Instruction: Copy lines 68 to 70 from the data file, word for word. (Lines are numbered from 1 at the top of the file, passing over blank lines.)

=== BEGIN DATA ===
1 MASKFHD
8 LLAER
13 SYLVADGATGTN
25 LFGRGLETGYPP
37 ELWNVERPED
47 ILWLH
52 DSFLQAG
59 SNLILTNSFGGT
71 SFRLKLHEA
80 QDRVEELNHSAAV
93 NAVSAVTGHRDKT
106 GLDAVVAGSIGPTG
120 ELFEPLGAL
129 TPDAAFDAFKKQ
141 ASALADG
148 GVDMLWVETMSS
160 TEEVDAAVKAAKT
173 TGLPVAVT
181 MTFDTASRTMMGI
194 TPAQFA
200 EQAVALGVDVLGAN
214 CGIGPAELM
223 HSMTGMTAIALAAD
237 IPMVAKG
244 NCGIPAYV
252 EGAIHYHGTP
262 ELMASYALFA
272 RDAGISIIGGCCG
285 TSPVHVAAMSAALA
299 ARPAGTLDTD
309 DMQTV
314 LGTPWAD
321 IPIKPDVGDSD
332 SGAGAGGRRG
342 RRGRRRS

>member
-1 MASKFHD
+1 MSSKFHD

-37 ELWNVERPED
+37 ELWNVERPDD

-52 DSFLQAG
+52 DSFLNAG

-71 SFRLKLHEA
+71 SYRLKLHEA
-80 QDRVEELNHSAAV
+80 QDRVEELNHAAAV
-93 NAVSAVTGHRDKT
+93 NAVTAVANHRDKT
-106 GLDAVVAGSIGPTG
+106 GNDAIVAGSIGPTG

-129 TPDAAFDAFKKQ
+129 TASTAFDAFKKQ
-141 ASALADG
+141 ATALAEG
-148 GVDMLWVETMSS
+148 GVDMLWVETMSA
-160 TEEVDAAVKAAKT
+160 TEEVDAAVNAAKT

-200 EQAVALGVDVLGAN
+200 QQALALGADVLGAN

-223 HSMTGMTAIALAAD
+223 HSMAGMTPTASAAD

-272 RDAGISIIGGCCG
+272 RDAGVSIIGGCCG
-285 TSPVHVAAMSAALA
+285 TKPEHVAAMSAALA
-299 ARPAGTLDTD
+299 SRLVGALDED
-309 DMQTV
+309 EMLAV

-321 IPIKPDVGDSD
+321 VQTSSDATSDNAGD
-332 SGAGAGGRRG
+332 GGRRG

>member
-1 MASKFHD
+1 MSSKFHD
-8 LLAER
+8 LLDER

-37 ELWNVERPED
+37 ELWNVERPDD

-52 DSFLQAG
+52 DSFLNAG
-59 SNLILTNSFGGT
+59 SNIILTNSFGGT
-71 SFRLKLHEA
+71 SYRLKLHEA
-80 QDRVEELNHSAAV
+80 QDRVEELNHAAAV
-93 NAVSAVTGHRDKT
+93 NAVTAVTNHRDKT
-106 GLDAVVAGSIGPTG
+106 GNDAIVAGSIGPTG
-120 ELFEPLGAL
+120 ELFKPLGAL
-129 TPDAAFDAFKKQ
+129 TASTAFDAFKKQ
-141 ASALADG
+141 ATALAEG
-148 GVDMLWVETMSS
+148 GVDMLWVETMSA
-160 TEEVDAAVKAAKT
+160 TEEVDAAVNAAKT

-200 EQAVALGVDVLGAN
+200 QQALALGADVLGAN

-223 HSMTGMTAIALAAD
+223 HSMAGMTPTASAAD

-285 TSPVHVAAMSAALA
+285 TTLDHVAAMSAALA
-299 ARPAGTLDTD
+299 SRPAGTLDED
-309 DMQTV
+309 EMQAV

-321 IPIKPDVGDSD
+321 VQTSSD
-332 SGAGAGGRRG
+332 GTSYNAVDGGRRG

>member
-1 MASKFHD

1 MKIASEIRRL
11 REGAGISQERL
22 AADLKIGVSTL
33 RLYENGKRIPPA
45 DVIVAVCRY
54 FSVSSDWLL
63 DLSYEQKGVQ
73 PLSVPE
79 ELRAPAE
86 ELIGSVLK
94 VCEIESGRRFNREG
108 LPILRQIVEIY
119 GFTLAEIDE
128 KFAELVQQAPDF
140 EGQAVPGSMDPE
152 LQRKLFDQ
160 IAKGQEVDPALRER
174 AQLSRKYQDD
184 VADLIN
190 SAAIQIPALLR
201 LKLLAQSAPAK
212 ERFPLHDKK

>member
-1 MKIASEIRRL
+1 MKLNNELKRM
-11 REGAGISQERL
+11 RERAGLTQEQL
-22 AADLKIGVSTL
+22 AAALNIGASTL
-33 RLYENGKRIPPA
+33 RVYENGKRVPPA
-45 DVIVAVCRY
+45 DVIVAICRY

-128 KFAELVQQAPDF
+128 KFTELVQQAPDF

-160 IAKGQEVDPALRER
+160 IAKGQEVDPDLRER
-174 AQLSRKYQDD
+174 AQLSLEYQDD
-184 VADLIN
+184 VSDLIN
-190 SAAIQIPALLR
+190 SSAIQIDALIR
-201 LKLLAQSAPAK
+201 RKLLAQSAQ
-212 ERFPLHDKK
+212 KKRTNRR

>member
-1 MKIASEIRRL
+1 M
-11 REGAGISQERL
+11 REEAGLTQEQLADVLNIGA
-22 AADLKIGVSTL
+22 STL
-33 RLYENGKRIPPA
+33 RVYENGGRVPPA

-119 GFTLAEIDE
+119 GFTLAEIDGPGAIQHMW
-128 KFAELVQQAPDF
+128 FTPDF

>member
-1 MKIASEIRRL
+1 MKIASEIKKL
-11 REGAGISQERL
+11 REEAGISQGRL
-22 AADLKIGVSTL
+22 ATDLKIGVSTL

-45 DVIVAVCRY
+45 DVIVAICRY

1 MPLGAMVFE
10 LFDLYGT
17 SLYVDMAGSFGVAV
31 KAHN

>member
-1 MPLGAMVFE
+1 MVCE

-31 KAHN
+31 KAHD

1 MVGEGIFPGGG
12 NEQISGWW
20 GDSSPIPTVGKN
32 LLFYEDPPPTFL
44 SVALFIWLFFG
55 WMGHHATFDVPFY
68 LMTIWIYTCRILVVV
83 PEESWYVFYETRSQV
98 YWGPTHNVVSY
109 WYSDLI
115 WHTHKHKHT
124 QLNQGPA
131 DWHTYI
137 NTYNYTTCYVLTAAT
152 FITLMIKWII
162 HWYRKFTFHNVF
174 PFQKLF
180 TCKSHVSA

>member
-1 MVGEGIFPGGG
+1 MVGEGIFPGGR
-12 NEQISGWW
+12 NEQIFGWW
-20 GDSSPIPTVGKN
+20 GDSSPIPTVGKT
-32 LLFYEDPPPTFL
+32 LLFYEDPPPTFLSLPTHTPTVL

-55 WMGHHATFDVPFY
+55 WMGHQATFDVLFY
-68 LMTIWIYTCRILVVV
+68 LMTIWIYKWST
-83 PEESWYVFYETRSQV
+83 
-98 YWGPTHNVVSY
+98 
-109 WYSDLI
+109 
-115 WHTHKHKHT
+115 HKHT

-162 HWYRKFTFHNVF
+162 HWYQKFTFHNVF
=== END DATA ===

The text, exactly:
+299 SRLVGALDED
-309 DMQTV
+309 EMLAV